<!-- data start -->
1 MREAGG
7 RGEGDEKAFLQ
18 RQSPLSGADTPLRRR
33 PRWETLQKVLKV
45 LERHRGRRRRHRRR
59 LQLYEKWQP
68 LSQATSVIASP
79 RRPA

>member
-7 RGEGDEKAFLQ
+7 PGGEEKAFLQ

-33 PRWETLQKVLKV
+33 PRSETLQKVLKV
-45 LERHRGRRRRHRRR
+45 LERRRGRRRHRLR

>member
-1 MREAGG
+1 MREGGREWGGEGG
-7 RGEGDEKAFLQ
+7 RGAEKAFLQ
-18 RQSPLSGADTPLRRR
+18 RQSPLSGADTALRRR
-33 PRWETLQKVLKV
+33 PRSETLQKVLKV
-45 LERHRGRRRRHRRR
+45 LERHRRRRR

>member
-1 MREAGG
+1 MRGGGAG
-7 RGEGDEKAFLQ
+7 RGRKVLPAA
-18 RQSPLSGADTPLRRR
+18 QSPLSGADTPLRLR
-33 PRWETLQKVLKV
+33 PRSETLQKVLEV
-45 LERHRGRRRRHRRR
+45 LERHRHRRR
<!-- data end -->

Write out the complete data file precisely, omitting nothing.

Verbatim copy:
1 MREAGG
7 RGEGDEKAFLQ
18 RQSPLSGADTPLRRR
33 PRWETLQKVLKV
45 LERHRGRRRRHRRR
59 LQLYEKWQP
68 LSQATSVIASP
79 RRPA

>member
-7 RGEGDEKAFLQ
+7 PGGEEKAFLQ

-33 PRWETLQKVLKV
+33 PRSETLQKVLKV
-45 LERHRGRRRRHRRR
+45 LERRRGRRRHRLR

>member
-1 MREAGG
+1 MREGGREWGGEGG
-7 RGEGDEKAFLQ
+7 RGAEKAFLQ
-18 RQSPLSGADTPLRRR
+18 RQSPLSGADTALRRR
-33 PRWETLQKVLKV
+33 PRSETLQKVLKV
-45 LERHRGRRRRHRRR
+45 LERHRRRRR

>member
-1 MREAGG
+1 MRGGGAG
-7 RGEGDEKAFLQ
+7 RGRKVLPAA
-18 RQSPLSGADTPLRRR
+18 QSPLSGADTPLRLR
-33 PRWETLQKVLKV
+33 PRSETLQKVLEV
-45 LERHRGRRRRHRRR
+45 LERHRHRRR